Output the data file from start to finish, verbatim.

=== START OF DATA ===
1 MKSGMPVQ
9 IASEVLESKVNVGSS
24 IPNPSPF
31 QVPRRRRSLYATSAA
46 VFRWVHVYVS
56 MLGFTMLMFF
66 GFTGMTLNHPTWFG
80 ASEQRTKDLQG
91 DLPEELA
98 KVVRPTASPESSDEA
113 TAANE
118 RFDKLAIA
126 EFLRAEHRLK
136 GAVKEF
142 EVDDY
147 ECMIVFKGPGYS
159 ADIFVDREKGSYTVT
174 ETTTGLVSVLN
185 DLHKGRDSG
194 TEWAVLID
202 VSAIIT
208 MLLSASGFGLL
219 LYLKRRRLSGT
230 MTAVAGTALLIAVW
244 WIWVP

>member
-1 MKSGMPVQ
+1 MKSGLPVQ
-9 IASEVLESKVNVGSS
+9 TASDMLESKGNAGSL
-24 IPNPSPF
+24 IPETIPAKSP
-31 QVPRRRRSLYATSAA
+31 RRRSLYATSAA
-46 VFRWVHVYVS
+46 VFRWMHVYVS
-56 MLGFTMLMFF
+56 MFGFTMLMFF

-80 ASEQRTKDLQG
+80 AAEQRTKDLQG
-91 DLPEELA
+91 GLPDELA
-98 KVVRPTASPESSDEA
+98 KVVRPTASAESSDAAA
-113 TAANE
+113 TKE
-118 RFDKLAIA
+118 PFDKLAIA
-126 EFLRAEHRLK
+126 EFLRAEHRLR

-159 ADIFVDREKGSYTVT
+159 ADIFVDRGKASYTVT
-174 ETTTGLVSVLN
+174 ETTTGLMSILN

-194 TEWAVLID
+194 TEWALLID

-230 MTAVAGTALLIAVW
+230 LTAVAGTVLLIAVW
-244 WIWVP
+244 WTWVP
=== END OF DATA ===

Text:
1 MKSGMPVQ
9 IASEVLESKVNVGSS
24 IPNPSPF
31 QVPRRRRSLYATSAA
46 VFRWVHVYVS
56 MLGFTMLMFF
66 GFTGMTLNHPTWFG
80 ASEQRTKDLQG
91 DLPEELA
98 KVVRPTASPESSDEA
113 TAANE
118 RFDKLAIA
126 EFLRAEHRLK
136 GAVKEF
142 EVDDY
147 ECMIVFKGPGYS
159 ADIFVDREKGSYTVT
174 ETTTGLVSVLN
185 DLHKGRDSG
194 TEWAVLID
202 VSAIIT
208 MLLSASGFGLL
219 LYLKRRRLSGT
230 MTAVAGTALLIAVW
244 WIWVP

>member
-1 MKSGMPVQ
+1 MKSGLPVQ
-9 IASEVLESKVNVGSS
+9 TASDMLESKGNAGSL
-24 IPNPSPF
+24 IPETIPAKSP
-31 QVPRRRRSLYATSAA
+31 RRRSLYATSAA
-46 VFRWVHVYVS
+46 VFRWMHVYVS
-56 MLGFTMLMFF
+56 MFGFTMLMFF

-80 ASEQRTKDLQG
+80 AAEQRTKDLQG
-91 DLPEELA
+91 GLPDELA
-98 KVVRPTASPESSDEA
+98 KVVRPTASAESSDAAA
-113 TAANE
+113 TKE
-118 RFDKLAIA
+118 PFDKLAIA
-126 EFLRAEHRLK
+126 EFLRAEHRLR

-159 ADIFVDREKGSYTVT
+159 ADIFVDRGKASYTVT
-174 ETTTGLVSVLN
+174 ETTTGLMSILN

-194 TEWAVLID
+194 TEWALLID

-230 MTAVAGTALLIAVW
+230 LTAVAGTVLLIAVW
-244 WIWVP
+244 WTWVP